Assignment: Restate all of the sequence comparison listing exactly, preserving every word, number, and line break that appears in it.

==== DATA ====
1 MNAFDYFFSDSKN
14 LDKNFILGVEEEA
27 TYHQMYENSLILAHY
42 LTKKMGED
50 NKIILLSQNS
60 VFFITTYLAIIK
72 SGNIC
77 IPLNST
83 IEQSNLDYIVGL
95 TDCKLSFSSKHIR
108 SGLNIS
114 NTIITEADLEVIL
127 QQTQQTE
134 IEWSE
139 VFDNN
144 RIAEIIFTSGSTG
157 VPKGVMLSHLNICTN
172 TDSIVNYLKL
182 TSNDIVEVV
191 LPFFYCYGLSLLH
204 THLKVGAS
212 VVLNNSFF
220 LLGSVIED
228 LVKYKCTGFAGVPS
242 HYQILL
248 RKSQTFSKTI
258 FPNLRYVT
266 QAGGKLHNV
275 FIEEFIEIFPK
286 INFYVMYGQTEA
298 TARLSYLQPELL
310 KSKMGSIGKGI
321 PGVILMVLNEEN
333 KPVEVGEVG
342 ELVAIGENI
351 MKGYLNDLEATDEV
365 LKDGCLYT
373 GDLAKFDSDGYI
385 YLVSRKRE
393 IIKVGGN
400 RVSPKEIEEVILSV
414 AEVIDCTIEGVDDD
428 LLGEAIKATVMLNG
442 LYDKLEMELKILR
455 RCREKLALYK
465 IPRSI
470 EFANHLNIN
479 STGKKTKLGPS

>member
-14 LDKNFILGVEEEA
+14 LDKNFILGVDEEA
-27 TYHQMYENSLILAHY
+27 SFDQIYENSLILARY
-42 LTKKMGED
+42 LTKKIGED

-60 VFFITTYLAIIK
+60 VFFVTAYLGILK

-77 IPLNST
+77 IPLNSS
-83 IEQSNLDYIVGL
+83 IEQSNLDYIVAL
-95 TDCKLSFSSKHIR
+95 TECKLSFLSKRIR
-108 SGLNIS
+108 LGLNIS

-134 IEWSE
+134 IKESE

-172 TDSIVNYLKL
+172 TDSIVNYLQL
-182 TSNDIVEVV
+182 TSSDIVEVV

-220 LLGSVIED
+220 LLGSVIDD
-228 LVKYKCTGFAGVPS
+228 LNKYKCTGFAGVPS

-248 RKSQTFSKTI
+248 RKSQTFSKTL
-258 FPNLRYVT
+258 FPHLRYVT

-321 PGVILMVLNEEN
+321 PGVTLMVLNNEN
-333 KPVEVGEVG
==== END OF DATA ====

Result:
1 MNAFDYFFSDSKN
14 LDKNFILGVEEEA
27 TYHQMYENSLILAHY
42 LTKKMGED
50 NKIILLSQNS
60 VFFITTYLAIIK
72 SGNIC
77 IPLNST
83 IEQSNLDYIVGL
95 TDCKLSFSSKHIR
108 SGLNIS
114 NTIITEADLEVIL
127 QQTQQTE
134 IEWSE
139 VFDNN
144 RIAEIIFTSGSTG
157 VPKGVMLSHLNICTN
172 TDSIVNYLKL
182 TSNDIVEVV
191 LPFFYCYGLSLLH
204 THLKVGAS
212 VVLNNSFF
220 LLGSVIED
228 LVKYKCTGFAGVPS
242 HYQILL
248 RKSQTFSKTI
258 FPNLRYVT
266 QAGGKLHNV
275 FIEEFIEIFPK
286 INFYVMYGQTEA
298 TARLSYLQPELL
310 KSKMGSIGKGI
321 PGVILMVLNEEN
333 KPVEVGEVG
342 ELVAIGENI
351 MKGYLNDLEATDEV
365 LKDGCLYT
373 GDLAKFDSDGYI
385 YLVSRKRE
393 IIKVGGN
400 RVSPKEIEEVILSV
414 AEVIDCTIEGVDDD
428 LLGEAIKATVMLNG
442 LYDKLEMELKILR
455 RCREKLALYK
465 IPRSI
470 EFANHLNIN
479 STGKKTKLGPS

>member
-14 LDKNFILGVEEEA
+14 LDKNFILGVDEEA
-27 TYHQMYENSLILAHY
+27 SFDQIYENSLILARY
-42 LTKKMGED
+42 LTKKIGED

-60 VFFITTYLAIIK
+60 VFFVTAYLGILK

-77 IPLNST
+77 IPLNSS
-83 IEQSNLDYIVGL
+83 IEQSNLDYIVAL
-95 TDCKLSFSSKHIR
+95 TECKLSFLSKRIR
-108 SGLNIS
+108 LGLNIS

-134 IEWSE
+134 IKESE

-172 TDSIVNYLKL
+172 TDSIVNYLQL
-182 TSNDIVEVV
+182 TSSDIVEVV

-220 LLGSVIED
+220 LLGSVIDD
-228 LVKYKCTGFAGVPS
+228 LNKYKCTGFAGVPS

-248 RKSQTFSKTI
+248 RKSQTFSKTL
-258 FPNLRYVT
+258 FPHLRYVT

-321 PGVILMVLNEEN
+321 PGVTLMVLNNEN
-333 KPVEVGEVG